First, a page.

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What's A "Water Rocket"?

Water-Rocket Simulation

Frequently Asked Questions

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Q:  How do you use the java simulation?

A:  First you need to know 7 parameters that describe your rocket. Each of these parameters is a result of design decisions you make.

  • Motor Diameter
  • Motor Length
  • Nozzle Diameter
  • Pressure
  • Dry Weight
  • Load Fraction
  • Drag Coefficient
  • The first design decision is, "what pressure vessel will I use for my motor?"

    If you decide to use a 2-liter plastic bottle for your motor, then the Motor Diameter is 4.125 inches, Motor Length is 9 inches, and Nozzle Diameter is 0.84 inches.

    If you decide to use a different size bottle, then you will have to measure, calculate, or estimate the dimensions. Estimation is an important aspect of science. It's really a guess about a parameter of a physical system. "Aaahh..." (holding up your thumb here...) "...it's about 4 inches," is a good answer for the diameter of a plastic soda bottle. For physics, a +/- 20% result is high achievement!

    For irregularly shaped bottles use the largest diameter as the Motor Diameter, then calculate the equivalent length using the known volume of the bottle. This is complicated by the fact that the simulation wants inches for the dimensions. First, convert the volume of the bottle into cubic inches, then divide by the area of the largest diameter of the bottle to get equivalent length.

    The second design decision is, "what operating pressure will I use?"

    This depends on your choice of motor vessel, and the quality of your source of compressed gas.

    If you are using a 2-liter plastic soda bottle you may operate at a pressure up to 100 psi. Other smaller sizes of plastic bottles, in good condition, will also hold 100 psi.

    The limiting factor for Pressure will likely be your bicycle pump or compressor. Test your pump to see what pressure you can easily produce (up to 100 psi), and then use that pressure in the simulation.

    The third design decision is, "how much water will I put in the motor?"

    Load Fraction is the ratio of the water volume to the total volume of the motor. For example, if you put 0.8 liters of water in a 2-liter motor the load fraction is 0.4. The best Load Fraction for operating your rocket depends on many other parameters of the rocket. Finding the right Load Fraction is probably going to be the objective of your experiment with the simulation. Start with a value < 0.50 for load fraction, and explore how increasing or decreasing it effects the performance of your rocket.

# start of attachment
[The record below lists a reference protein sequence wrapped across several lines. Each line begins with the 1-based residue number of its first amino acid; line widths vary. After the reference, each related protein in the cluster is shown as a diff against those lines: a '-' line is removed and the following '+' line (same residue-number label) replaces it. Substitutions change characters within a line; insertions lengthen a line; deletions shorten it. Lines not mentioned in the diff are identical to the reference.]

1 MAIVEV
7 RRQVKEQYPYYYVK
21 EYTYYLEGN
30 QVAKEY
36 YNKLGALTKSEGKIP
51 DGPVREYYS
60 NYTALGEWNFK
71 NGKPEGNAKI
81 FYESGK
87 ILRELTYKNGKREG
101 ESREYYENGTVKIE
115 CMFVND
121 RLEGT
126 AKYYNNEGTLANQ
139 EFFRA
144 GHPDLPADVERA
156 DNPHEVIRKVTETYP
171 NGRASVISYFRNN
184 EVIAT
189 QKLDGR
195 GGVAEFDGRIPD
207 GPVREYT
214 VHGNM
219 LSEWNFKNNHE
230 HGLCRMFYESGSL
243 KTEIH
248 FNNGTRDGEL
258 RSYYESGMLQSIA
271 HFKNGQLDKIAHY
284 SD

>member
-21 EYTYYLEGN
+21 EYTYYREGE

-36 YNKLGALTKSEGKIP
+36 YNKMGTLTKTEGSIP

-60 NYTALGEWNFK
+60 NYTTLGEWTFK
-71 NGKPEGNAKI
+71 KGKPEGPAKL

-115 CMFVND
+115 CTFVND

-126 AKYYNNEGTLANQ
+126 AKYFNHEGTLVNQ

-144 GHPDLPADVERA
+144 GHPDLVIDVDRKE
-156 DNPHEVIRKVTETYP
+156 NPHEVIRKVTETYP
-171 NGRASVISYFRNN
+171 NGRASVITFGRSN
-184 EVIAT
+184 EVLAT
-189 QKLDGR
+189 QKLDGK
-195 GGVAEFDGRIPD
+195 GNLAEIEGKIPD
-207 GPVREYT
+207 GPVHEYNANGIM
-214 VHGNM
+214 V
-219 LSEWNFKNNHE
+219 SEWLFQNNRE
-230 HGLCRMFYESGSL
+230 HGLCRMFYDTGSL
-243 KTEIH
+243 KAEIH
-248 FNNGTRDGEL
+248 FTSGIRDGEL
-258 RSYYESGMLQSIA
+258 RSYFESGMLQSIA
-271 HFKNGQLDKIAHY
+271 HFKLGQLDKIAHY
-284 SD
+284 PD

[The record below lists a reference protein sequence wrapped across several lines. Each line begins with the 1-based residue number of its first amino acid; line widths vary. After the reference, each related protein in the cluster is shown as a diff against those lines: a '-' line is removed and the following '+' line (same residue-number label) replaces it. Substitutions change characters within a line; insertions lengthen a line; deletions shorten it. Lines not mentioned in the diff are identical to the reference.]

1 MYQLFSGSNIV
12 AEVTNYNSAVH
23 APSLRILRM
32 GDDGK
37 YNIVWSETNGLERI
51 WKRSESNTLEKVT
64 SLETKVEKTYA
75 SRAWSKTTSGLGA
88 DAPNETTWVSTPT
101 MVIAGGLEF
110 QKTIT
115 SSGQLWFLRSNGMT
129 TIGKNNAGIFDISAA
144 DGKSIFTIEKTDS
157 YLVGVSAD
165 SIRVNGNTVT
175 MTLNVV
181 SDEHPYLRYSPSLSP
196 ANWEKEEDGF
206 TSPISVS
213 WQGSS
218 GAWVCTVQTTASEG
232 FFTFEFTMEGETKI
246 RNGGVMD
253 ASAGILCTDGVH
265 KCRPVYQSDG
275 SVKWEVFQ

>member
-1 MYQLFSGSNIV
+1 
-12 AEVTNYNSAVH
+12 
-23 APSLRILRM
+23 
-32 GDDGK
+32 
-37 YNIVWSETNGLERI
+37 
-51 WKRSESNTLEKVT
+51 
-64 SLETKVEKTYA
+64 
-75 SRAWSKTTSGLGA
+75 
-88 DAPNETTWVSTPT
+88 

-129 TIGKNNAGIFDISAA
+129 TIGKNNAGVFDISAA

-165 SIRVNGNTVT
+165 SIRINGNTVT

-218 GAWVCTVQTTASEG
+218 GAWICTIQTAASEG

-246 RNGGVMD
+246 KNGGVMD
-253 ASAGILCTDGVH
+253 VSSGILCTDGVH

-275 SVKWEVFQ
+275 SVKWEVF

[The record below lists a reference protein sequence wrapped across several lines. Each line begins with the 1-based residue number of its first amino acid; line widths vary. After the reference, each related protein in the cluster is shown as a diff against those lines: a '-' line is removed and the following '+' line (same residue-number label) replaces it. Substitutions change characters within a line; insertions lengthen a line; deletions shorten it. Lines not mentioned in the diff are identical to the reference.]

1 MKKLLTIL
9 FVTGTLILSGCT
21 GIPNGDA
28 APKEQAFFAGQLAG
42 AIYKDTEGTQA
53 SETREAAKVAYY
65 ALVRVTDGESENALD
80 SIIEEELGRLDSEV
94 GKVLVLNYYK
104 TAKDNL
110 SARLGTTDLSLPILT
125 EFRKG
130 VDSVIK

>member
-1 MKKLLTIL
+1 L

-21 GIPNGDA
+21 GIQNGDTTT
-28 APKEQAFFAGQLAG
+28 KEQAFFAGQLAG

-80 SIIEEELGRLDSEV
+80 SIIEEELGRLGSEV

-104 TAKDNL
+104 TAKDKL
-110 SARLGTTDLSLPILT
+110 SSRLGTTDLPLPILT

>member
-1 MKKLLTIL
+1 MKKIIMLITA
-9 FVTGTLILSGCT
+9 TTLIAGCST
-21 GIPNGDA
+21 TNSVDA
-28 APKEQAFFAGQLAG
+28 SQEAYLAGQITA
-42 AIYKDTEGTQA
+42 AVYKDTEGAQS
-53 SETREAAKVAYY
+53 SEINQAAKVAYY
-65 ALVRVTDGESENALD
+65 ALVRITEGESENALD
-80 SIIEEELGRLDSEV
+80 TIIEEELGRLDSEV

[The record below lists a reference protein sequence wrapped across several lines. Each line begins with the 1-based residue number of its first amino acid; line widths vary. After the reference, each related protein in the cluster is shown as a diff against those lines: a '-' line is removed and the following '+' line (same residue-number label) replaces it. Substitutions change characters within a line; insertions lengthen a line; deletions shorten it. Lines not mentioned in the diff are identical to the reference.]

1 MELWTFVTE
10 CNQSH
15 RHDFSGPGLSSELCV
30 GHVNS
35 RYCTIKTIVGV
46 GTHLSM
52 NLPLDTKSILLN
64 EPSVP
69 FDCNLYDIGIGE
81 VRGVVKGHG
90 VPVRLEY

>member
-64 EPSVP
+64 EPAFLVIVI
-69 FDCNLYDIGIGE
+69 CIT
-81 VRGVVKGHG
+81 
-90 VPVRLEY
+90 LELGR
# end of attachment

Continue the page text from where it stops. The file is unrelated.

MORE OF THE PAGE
The fourth design decision is, "what shape of nose cone will I use?"

    Nose cone shape effects the Drag Coefficient of your rocket. If you use a parabolic or eliptical cone, and no fins, your drag coefficient is about 0.3. Adding typical water-rocket fins will push the Drag Coefficient up to 0.6. If you use a plastic bottle for the nose cone the Drag Coefficient will be closer to 1.6.

    Now that you have made design decisions you can test how well the rocket will fly!

    Enter the 7 rocket parameters into the entry fields on the simulator. Leave the other 5 simulation parameters set to their default values. You won't need to change these unless you are using extreme design values like high pressure or small diameter nozzles.

    Click the "Launch" button. In a few seconds you should see result that reflect how your rocket will perform.

    Left of the graph you will see 4 performance values to consider: Burnout Time, Total Impulse, Maximum Altitude, Total Flight Time.

    Burnout Time is the number of second from launch release to when the last water leaves the motor.

    Total Impulse is the integral of the thrust (lbs) force vs. time. This represent how much energy was delivered to the rocket during the rocket "burn." This value neglects the impulse due to air leaving the motor after the water is gone.

    Maximum Altitude is the predicted height (in feet) the rocket will reach.

    Total Flight Time is the time from release until the rocket lands. This assumes that you are not using a parchute, and that the rocket is aerodynamically stable.

    So, did you achieve your design goals?

    Did it fly high enough? Stay in the air long enough?

    Now comes the experimentation. Try changing your design to see if the performance improves. Decrease the Load Fraction and launch again... did it fly higher? Change the Nozzle Diameter and launch again... did the performance improve? This is where rocket science meets engineering!


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    updated 11-Dec-2009
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